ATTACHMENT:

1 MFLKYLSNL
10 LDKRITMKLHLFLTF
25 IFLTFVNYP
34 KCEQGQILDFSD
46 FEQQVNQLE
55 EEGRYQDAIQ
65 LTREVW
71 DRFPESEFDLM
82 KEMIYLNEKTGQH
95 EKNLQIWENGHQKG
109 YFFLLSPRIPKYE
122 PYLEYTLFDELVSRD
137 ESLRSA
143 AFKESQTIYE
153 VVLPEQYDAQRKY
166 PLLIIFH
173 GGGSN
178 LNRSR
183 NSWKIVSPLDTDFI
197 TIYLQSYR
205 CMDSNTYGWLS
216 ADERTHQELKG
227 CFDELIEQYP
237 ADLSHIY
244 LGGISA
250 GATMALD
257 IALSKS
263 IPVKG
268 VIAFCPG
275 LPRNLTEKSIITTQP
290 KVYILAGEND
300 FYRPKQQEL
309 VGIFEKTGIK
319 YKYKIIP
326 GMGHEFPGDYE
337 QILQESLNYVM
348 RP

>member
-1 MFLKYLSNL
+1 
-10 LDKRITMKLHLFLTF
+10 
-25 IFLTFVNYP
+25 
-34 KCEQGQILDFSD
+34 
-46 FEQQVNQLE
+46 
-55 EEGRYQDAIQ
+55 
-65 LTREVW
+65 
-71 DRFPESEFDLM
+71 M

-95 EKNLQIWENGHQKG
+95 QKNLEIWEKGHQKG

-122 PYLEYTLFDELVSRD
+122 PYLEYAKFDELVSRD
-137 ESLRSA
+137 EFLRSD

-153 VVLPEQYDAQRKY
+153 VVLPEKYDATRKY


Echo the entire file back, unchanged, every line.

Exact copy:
1 MFLKYLSNL
10 LDKRITMKLHLFLTF
25 IFLTFVNYP
34 KCEQGQILDFSD
46 FEQQVNQLE
55 EEGRYQDAIQ
65 LTREVW
71 DRFPESEFDLM
82 KEMIYLNEKTGQH
95 EKNLQIWENGHQKG
109 YFFLLSPRIPKYE
122 PYLEYTLFDELVSRD
137 ESLRSA
143 AFKESQTIYE
153 VVLPEQYDAQRKY
166 PLLIIFH
173 GGGSN
178 LNRSR
183 NSWKIVSPLDTDFI
197 TIYLQSYR
205 CMDSNTYGWLS
216 ADERTHQELKG
227 CFDELIEQYP
237 ADLSHIY
244 LGGISA
250 GATMALD
257 IALSKS
263 IPVKG
268 VIAFCPG
275 LPRNLTEKSIITTQP
290 KVYILAGEND
300 FYRPKQQEL
309 VGIFEKTGIK
319 YKYKIIP
326 GMGHEFPGDYE
337 QILQESLNYVM
348 RP

>member
-1 MFLKYLSNL
+1 
-10 LDKRITMKLHLFLTF
+10 
-25 IFLTFVNYP
+25 
-34 KCEQGQILDFSD
+34 
-46 FEQQVNQLE
+46 
-55 EEGRYQDAIQ
+55 
-65 LTREVW
+65 
-71 DRFPESEFDLM
+71 M

-95 EKNLQIWENGHQKG
+95 QKNLEIWEKGHQKG

-122 PYLEYTLFDELVSRD
+122 PYLEYAKFDELVSRD
-137 ESLRSA
+137 EFLRSD

-153 VVLPEQYDAQRKY
+153 VVLPEKYDATRKY